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At x=\frac{5\pi}{6}, f (x) = 2 sin3x + 3 cos3x is:
A. maximum
B. minimum
C. zero
D. neither maximum nor minimum

Answers (1)

Given  f (x) = 2 sin3x + 3 cos3x

Apply first derivative and get
\mathrm{f}^{\prime}(\mathrm{x})=\frac{\mathrm{d}(2 \sin 3 \mathrm{x}+3 \cos 3 \mathrm{x})}{\mathrm{dx}}
Apply sum rule and take the constant terms out and get
\Rightarrow f^{\prime}(x)=2 \frac{d(\sin 3 x)}{d x}+3 \frac{d(\cos 3 x)}{d x}
Apply derivative,
\Rightarrow f^{\prime}(x)=2 . \cos 3 x \cdot \frac{d(3 x)}{d x}+3 \cdot(-\sin 3 x) \cdot \frac{d(3 x)}{d x}

\begin{aligned} &\Rightarrow f^{\prime}(x)=2 \cdot \cos 3 x \cdot 3-3 \cdot \sin 3 x \cdot 3\\ &\Rightarrow f'(x)=6 \cos 3 x-9 \sin 3 x \ldots \ldots(i)\\ &x=\frac{5 \pi}{6}\\ &\text { Now we find the value of } f^{\prime}(x) \text { at } \frac{5\pi}{6}\text { and get }\\ &\Rightarrow(f'(x))_{x=\frac{5 \pi}{6}}=6 \cos 3 x-9 \sin 3 x\\ &\Rightarrow(f'(x))_{x=\frac{5 \pi}{6}}=6 \cos \left(\frac{5 \pi}{2}\right)-9 \sin \left(\frac{5 \pi}{2}\right)\\ &\text { Splitting } \frac{5 \pi}{2} \text { as } 2 \pi+\frac{\pi}{2}\\ &\Rightarrow(\mathrm{f'}(\mathrm{x}))_{\mathrm{x}=\frac{5 \pi}{6}}=6 \cos \left(2 \pi+\frac{\pi}{2}\right)-9 \sin \left(2 \pi+\frac{\pi}{2}\right)\\ &\text { Also, } \cos (2 \pi+\theta)=\cos \theta \text { and } \sin (2 \pi+\theta)=\sin \theta\\ &\Rightarrow(\mathrm{f'}(\mathrm{x}))_{\mathrm{x}=\frac{5 \pi}{6}}=6 \cos \left(\frac{\pi}{2}\right)-9 \sin \left(\frac{\pi}{2}\right)\\ \end{aligned}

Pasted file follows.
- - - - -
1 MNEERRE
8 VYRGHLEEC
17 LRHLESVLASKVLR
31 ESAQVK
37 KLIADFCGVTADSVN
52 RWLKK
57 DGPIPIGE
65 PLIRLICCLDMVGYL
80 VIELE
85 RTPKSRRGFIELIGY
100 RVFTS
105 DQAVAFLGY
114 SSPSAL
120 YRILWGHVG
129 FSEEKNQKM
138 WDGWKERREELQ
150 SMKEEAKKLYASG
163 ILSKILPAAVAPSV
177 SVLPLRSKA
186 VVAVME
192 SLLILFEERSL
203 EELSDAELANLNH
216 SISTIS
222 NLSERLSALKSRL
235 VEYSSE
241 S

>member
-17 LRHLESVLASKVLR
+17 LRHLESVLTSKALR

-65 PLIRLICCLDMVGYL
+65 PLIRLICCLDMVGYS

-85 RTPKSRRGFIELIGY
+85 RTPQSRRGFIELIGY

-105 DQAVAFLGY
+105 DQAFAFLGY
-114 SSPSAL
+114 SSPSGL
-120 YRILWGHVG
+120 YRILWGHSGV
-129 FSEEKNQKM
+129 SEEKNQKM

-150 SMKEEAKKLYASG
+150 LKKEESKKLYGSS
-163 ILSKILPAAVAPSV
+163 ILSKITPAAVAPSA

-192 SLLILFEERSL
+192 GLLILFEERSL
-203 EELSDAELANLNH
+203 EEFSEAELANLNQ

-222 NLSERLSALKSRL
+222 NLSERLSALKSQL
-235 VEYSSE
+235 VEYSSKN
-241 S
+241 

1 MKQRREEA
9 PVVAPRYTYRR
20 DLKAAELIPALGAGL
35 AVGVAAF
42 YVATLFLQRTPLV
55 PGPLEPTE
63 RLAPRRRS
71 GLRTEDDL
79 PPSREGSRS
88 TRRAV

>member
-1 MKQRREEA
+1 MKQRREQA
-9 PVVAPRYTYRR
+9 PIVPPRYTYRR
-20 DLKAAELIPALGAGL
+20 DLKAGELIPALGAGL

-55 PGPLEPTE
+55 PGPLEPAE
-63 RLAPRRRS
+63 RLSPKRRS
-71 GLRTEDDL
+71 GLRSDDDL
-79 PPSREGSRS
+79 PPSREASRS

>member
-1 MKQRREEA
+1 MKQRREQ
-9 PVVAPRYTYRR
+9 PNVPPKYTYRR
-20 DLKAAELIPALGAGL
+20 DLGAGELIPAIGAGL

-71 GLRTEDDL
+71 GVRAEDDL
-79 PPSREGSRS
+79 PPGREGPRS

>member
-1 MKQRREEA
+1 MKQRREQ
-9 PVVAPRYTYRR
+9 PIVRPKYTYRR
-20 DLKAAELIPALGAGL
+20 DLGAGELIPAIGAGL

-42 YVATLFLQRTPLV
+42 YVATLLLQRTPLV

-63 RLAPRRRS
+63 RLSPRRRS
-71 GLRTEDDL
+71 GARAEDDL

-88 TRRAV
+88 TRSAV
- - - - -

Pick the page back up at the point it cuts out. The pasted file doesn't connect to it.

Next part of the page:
\\\cos \left(\frac{\pi}{2}\right)=0 \quad \sin \left(\frac{\pi}{2}\right)=1\\ \\\Rightarrow(f'(x))_{x=\frac{5 \pi}{6}}=6(0)-9(1)=-9

And we found f’(x) at x=\frac{5\pi}{6} not equal to 0.

So x=\frac{5\pi}{6} cannot be point of minima or maxima.

Hence, f (x) = 2 sin3x + 3 cos3x at x=\frac{5\pi}{6} is not minima nor maxima.

So, the correct answer is option D.

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